Richard Foss

Ribs back home [restaurant review]

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Chicago for Ribs brings its Windy City style back where they began, in Redondo Beach

Edgar Salgado brings smiles to a table of appreciative diners. Photo by Brad Jacobson (

I used to travel a lot for work, and would often schedule flights with a long layover in Chicago. If I allowed five hours, there was time to get to the Eastern European neighborhood, buy a heap of the kielbasa and black bread that my mother loved but couldn’t find in LA, and get back to the airport in time to catch my plane.  Sometimes I paid the stopover fee so I could stay for dinner, usually in Greektown or at a Chicago barbecue joint.

As everybody in the Midwest knows, Chicago is a world class eating city. Besides Eastern European, Italian, contemporary, and steakhouse traditions they have another claim to fame: their eccentric style of barbecue. Unlike all others the meat is briefly boiled before smoking and then cooked with direct heat, and it is brushed with sauce while grilling so the sugars in that sauce caramelize. To most pitmasters boiling the meat is heresy, and serious BBQ fans almost everywhere else but St. Louis don’t let the fire touch the meat. Chicagoans care about this not at all, and keep making their ‘que the way they have since at least the 1940s.

I mention this to explain why the meat at Chicago For Ribs is different from barbecue just about anywhere else. Back in 1982 the chain started a few blocks from their current location in Redondo, opened branches as far afield as Santa Monica and San Pedro, and closed the original. They recently reopened in the former Casa Pulido space, back in the town where they started after a decade’s absence.

The room that was dark and dingy as Casa Pulido has been upgraded and is now full of light, and the architectural details suggest the style of a 19th  Century Midwestern saloon. The menu is heavy on barbecue but there are a few burgers, salads, and standard items. On a recent visit we started with a Caesar salad, onion rings, and a cup of potato-cheese soup. The onion rings here are served in a solid brick that always turns out oily. I like the traditional style better, though this is a matter of taste. The Caesar was decent but not exceptional, but the creamy potato soup with bacon and chopped scallions was a winner. Potato soup is pure comfort food on a cold night, and on a brisk evening I’d drink a thermos-full.

It seemed appropriate at a place called Chicago For Ribs to order a rib sampler, with sides of barbecue beans and their “Chicago fries,” which are waffle fries by another name. The sampler has two large beef ribs and half a rack each of St. Louis cut and baby back ribs, which is a lot of food. All had the same sauce and were cooked the same way, so you order based on the cut of meat you like. The pork ribs were more tender than the beef, no surprise because beef ribs have less fat and are better cooked low and slow than quickly grilled. Neither had much smoke flavor though both had some caramelization of the sugars in the sauce. That sauce is similar to those I’ve had in Chicago — thin with flavors of ketchup, sugar, citrus, and vinegar, with more black than red pepper. It’s milder and sweeter than my favorites in the Windy City, but recognizably has the same flavor profile.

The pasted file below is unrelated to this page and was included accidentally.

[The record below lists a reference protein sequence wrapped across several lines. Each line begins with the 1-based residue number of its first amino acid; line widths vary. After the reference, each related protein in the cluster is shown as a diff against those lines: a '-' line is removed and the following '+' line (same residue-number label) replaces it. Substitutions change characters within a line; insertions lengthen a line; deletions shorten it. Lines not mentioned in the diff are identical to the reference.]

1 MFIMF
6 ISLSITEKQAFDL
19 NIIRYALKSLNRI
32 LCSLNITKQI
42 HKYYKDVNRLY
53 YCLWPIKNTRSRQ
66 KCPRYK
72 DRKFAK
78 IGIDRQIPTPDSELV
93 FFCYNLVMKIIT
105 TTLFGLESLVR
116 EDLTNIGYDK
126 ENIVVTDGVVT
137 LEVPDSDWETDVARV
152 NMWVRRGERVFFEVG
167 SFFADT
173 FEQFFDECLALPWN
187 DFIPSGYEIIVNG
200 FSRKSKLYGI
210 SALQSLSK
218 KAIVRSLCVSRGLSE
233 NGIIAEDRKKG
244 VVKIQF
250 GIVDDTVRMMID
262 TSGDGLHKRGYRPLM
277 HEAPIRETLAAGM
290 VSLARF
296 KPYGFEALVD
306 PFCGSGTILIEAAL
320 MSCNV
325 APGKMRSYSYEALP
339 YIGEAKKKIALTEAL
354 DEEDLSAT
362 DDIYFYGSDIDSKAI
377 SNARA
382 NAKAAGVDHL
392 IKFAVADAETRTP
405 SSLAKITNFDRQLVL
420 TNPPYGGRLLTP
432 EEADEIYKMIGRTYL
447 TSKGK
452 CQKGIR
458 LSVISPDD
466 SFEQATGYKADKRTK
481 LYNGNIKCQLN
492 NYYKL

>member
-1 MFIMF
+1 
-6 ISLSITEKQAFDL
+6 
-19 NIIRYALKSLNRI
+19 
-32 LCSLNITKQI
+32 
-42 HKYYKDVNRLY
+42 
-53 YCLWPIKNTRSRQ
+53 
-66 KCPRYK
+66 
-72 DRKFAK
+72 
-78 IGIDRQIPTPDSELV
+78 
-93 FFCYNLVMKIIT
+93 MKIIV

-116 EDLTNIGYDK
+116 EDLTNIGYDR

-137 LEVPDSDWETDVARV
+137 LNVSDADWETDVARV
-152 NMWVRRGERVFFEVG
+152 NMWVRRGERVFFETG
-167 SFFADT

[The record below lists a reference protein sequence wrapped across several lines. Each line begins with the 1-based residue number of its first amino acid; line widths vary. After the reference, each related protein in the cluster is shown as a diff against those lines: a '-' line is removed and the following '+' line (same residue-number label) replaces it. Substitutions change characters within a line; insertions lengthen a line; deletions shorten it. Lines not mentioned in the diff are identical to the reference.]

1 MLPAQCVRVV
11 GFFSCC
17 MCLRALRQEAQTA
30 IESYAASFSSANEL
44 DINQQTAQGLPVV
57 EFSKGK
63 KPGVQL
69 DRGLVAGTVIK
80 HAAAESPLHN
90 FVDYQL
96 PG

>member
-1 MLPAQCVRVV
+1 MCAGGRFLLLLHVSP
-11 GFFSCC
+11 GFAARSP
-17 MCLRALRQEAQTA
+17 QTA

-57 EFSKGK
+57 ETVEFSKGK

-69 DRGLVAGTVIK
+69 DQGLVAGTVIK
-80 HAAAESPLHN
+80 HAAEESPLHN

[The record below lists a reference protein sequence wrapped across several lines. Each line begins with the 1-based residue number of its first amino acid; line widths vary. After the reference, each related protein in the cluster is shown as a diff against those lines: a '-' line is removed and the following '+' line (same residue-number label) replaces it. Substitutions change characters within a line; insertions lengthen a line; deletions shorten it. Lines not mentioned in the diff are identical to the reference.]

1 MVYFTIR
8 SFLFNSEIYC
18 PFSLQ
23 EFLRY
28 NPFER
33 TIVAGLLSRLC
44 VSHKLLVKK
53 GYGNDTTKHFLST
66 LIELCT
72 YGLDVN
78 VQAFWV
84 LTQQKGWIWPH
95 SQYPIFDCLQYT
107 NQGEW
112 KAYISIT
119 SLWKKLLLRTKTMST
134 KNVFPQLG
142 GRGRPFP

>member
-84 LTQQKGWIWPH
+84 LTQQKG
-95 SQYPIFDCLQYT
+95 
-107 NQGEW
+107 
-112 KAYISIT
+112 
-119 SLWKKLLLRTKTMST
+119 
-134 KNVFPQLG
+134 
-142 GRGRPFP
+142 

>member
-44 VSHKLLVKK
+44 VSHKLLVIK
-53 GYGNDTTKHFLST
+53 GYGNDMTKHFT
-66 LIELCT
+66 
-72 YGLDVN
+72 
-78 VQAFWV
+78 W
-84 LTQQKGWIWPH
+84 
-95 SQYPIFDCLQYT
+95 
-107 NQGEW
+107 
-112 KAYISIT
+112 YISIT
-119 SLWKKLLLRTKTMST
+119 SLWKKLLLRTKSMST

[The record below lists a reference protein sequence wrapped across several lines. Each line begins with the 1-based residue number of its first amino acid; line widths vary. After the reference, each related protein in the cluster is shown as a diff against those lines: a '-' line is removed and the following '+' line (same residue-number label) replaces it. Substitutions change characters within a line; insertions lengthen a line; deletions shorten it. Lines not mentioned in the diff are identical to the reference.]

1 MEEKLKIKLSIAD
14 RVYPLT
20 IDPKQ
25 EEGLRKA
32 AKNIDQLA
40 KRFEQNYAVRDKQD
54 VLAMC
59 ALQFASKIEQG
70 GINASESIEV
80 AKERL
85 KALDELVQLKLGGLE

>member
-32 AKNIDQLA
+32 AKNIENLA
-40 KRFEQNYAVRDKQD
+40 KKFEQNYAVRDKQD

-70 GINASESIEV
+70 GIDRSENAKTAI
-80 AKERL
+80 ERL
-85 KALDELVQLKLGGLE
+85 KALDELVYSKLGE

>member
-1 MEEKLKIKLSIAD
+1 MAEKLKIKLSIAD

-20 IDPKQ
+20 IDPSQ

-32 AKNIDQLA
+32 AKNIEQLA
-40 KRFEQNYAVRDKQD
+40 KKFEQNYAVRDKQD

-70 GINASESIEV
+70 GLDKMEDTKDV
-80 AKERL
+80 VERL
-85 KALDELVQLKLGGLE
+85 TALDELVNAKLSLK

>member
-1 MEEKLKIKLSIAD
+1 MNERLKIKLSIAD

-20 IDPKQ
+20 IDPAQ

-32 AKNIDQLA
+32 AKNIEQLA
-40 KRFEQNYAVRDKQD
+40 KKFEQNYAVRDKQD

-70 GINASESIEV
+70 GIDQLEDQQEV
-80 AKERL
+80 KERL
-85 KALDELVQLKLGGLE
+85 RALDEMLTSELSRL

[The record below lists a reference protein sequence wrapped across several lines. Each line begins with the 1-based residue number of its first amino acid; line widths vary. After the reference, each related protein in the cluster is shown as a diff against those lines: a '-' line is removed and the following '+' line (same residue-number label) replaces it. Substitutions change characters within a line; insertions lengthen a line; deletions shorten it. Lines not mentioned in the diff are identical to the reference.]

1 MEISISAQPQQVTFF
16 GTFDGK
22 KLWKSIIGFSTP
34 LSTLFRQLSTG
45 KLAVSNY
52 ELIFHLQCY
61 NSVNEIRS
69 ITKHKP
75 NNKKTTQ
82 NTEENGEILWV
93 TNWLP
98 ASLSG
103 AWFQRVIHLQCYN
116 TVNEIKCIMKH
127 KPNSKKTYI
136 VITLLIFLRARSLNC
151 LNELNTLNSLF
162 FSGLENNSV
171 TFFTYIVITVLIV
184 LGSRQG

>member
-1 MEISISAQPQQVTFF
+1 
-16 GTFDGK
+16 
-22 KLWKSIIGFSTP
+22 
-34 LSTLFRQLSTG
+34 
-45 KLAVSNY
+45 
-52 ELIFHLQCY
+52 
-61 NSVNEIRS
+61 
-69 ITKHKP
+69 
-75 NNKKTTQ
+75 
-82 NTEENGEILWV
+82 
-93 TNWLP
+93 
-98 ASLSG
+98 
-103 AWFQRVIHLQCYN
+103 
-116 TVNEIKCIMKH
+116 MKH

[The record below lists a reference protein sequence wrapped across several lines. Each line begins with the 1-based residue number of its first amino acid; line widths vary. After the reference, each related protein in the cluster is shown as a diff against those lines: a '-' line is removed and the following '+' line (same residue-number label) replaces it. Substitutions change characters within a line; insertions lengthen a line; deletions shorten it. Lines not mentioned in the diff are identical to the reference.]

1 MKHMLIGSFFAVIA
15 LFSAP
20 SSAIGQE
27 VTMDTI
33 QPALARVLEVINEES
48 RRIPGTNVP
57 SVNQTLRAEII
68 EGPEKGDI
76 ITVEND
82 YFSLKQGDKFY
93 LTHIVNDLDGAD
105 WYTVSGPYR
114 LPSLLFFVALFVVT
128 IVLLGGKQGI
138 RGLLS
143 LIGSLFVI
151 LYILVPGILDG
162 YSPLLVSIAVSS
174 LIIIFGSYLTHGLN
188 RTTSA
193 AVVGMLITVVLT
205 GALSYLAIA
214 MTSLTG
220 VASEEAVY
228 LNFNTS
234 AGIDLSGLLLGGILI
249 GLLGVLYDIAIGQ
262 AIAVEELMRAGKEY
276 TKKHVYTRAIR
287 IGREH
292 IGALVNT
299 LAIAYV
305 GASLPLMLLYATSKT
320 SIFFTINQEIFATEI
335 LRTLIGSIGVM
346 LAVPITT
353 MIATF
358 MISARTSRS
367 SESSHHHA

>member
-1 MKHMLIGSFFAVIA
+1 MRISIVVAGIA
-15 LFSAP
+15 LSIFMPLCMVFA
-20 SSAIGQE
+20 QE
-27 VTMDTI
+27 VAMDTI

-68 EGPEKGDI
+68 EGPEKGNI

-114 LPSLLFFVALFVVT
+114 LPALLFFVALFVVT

The fries that accompanied the meats were a bit soft and could have used another minute in the fryer, but the beans were good and had a nice balance of brown sugar and spice.

My wife ordered the fried shrimp with a baked potato and coleslaw, intending to trade crustaceans for nibbles of my pork ribs. These were competently executed, the batter on the shrimp light and crisp, but unexceptional in spicing. Along with salmon, they’re the option a meat-centric restaurant offers for those who want something else. Both meals came with a choice of dinner rolls or sweet cornbread, which is usually served with sweetened butter. It’s better with regular butter, which our server Katie offered. Our interactions with her were a high point of the evening. She checked on several items to avoid my wife’s food allergy and was warm and professional. She gave accurate recommendations from their by-the-glass list and was a model of good service.

I decided to return for lunch to get the “Chicago beef sandwich.” When I asked my server for details I found that it was not the Italian beef sandwich served in Chicago, but a standard barbecue beef sandwich. That Italian beef sandwich is a delicacy almost unknown in LA, and if they served it they’d have a market for homesick Midwesterners. I decided to get a kielbasa sandwich with cheese and pickle instead. Kielbasa in Poland or Chicago Polish neighborhoods is usually made with coarsely ground pork, very garlicky, and has herbal flavors from marjoram and sometimes juniper. In California they are usually made with a finely ground mix of pork and beef, with little or no herbal flavors. This one split the difference, all pork with a touch of garlic but no detectable herbs. It was a good smoked sausage, but not the kind I used to pack into suitcases to remind my mother of the old country.

Chicago For Ribs isn’t a restaurant for purists, and I’ll admit that I’m in that category. It’s something to have until the next time I can get the real thing, and eating there makes me wish I had an airline reservation on my calendar.

Chicago For Ribs is at 228 Avenue I in Redondo. Open daily at 11:30 a.m, close 9:30 p.m. Su-Thu, 10 p.m. Fr-Sa. Small parking lot or street parking, wine and beer served. (424) 390-4501. ER


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